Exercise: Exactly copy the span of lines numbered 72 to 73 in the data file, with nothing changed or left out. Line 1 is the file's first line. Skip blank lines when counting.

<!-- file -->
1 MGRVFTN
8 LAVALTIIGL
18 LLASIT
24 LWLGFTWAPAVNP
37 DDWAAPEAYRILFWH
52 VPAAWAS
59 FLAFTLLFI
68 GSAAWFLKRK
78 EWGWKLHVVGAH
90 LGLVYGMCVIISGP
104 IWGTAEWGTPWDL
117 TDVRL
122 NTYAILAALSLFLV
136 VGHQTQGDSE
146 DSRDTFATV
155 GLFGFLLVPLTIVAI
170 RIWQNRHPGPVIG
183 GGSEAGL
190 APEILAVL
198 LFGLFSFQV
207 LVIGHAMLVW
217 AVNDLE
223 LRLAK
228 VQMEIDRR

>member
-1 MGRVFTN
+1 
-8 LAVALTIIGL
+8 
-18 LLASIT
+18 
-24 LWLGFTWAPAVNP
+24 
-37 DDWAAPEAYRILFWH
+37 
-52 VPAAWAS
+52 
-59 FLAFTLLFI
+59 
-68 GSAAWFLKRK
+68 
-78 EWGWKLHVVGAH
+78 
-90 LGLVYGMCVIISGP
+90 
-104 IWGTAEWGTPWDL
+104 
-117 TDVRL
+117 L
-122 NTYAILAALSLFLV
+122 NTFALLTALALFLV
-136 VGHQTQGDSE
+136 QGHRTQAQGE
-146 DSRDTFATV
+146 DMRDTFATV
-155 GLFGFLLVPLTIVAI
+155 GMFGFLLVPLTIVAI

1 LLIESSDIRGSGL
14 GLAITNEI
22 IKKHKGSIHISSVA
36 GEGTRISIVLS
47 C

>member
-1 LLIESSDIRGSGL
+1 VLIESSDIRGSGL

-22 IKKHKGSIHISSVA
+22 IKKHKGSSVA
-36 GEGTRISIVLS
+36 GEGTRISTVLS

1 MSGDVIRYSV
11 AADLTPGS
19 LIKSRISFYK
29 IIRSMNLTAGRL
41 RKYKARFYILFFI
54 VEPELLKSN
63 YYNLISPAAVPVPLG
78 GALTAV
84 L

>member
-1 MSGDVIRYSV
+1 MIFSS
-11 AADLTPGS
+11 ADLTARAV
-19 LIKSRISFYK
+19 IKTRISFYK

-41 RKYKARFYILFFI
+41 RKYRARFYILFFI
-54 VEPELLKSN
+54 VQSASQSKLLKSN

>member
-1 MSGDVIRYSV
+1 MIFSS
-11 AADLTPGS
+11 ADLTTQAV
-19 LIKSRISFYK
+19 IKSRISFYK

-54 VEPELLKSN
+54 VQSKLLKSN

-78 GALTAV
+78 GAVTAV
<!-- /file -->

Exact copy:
19 LIKSRISFYK
29 IIRSMNLTAGRL